*UPDATE* Bakkavor arm pays £2m for fatal bale fall
Thursday 11th May 2017
From the archive: Just so you know, this article is more than 3 years old.
Jacek Adamowicz was a 29-year-old employee of Hitchen Foods, which is owned by the Bakkavor Group. He had been sweeping an aisle between two rows of waste plastic bales in the yard at 10.45am on 4 February 2015 when two bales collapsed. One of them, weighing 723 kg, fell 3 m and landed on him.
Waste plastic packaging had been processed in the onsite baling machine and then stored before removal. The bales had been stacked one on top of another with no interleaving, three-high and between eight- and nine-deep. Each bale was separated by a wooden pallet which, as Health and Safety Executive (HSE) inspector Ian Betley told IOSH Magazine, made the columns unsteady.
He said: "The bales of waste were larger than the pallets so they protruded over. The higher up you went, the more lean there was simply because of the amount of overhang. Some of the pallets were damaged or broken and were subjected to climatic conditions.
"The bales were uneven weights as well," Betley added. "They were not stacked in weight order; the bale in the middle was the heaviest, the top bale was the second heaviest and the one at the bottom weighed the least. They just were not stacked in a safe system."
Betley served an improvement notice on Bakkavor that required it to review its risk assessment.
The inspector said other defects he identified when he visited the Wigan location included no system for monitoring the condition of the bales and a lack of formal training for employees stacking them in the yard.
He said: "In order for a safe system of work to be implemented, they should have had a system for monitoring the bales, a system for training, a risk assessment and an exclusion zone to prohibit pedestrians entering that area.
"In my view, sweeping up could have been done after the bales had been removed from that area in order to eliminate the risk of people being struck by falling materials."
On 28 April, Judge Maurice Greene fined Bakkavor £2m at Manchester Crown Court, and ordered it to pay costs of £32,595. The company, whose customers include Tesco, Sainsbury's, Waitrose and M&S, had pleaded guilty to breaching s 2(1) of the Health and Safety at Work Act at an earlier hearing. (See the box below for how the judge applied the sentencing guidelines.)
After the accident, Bakkavor updated its risk assessment and replaced its existing stacking method with a pyramid formation, based on guidance from the agricultural industry. It eliminated the use of pallets between each bale and also implemented a monitoring system whereby an employee would regularly inspect the area and assess the condition of the bales and how they had been stacked.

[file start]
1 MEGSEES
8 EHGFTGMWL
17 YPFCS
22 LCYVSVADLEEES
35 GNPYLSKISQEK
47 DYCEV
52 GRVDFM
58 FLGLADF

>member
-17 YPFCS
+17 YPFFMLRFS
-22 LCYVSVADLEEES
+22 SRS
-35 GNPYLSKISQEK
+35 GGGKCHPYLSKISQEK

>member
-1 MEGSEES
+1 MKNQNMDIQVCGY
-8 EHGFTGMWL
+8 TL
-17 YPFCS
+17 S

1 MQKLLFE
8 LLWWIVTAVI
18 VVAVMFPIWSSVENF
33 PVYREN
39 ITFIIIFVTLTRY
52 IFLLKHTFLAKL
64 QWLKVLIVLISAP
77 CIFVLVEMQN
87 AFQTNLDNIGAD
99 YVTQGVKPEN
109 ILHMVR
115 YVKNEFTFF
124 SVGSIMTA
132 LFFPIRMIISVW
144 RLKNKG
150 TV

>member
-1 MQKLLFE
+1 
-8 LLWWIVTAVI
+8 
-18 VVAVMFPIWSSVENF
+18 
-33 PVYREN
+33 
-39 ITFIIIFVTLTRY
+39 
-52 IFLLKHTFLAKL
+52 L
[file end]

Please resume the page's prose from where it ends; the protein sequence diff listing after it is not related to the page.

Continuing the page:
"This was a systemic failure right from the outset," Betley said. "Not only should proper planning have been carried out in relation to the storage and stacking of waste bales, but also a system of work subsequently put in place to mitigate both risks. The company failed on both of these counts with devastating consequences."
Jacek Adamowicz, 29, worked at Hitchen Foods, which is owned by Bakkavor Group. On 4 February 2015 he was sweeping the storage yard when a stack of plastic bales collapsed on top of him. The Health and Safety Executive (HSE) found that Bakkavor Foods had failed to plan how the bales should be safely stacked and stored, and had not provided formal training for employees who were responsible for carrying out the task.
The Beckett’s Foods employee was loading meat at the company’s Moat House site in Coventry on 11 May 2016. He fell into the machine and sustained serious injuries to his hand, which needed skin grafts. The Health and Safety Executive (HSE) found there was no safe system of work for using the meat separating equipment, which Beckett’s had not fitted with the appropriate level of guarding. It pleaded guilty to breaching s 2(1) and 33(1) of the Health and Safety at Work Act at Coventry Magistrates’ Court and was ordered to pay costs of £10,978.
Dundalk Circuit Criminal Court heard that Patrick Lambe was part of a four-man team that had been employed to clear limestone blockages in the preheater at Premier Periclase’s plant in Drogheda, County Louth when the incident occurred on 30 October 2014.
An electric tug was towing the trolley through the yard at JCB’s headquarters in Rochester, Staffordshire on 16 October 2013. At the same time, a DHL employee was auditing incoming deliveries nearby.Stafford Crown Court was told that the trolley fell on its side and struck the worker, pinning him to a stillage. He sustained fractures and internal injuries. The Health and Safety Executive’s (HSE) investigation found there was no system to segregate vehicles operating the warehouse from both DHL and JCB workers who were on foot.
The Health and Safety Authority (HSA) investigation found that workers at Premier Periclase’s plant at Drogheda, County Louth should not have been allowed to climb onto the preheater’s turntable to break up the heavy overhead limestone blockages. The regulator also concluded that a suspended scaffold should have been erected in the preheater’s upper level to ensure workers were stationed above the blockages. Instead, a ladder had been used, which also presented a high fall risk.
The magistrates’ court, North Staffordshire Justice Centre heard how on 23 October 2015, a 51-year-old worker was removing leftover steel from a machine called the Koch Straightener at steelmaker Rom’s site. As he was removing the material, his hand became trapped between the rotating rollers inside the machine and was severely crushed, resulting in the loss of the top of his right index finger.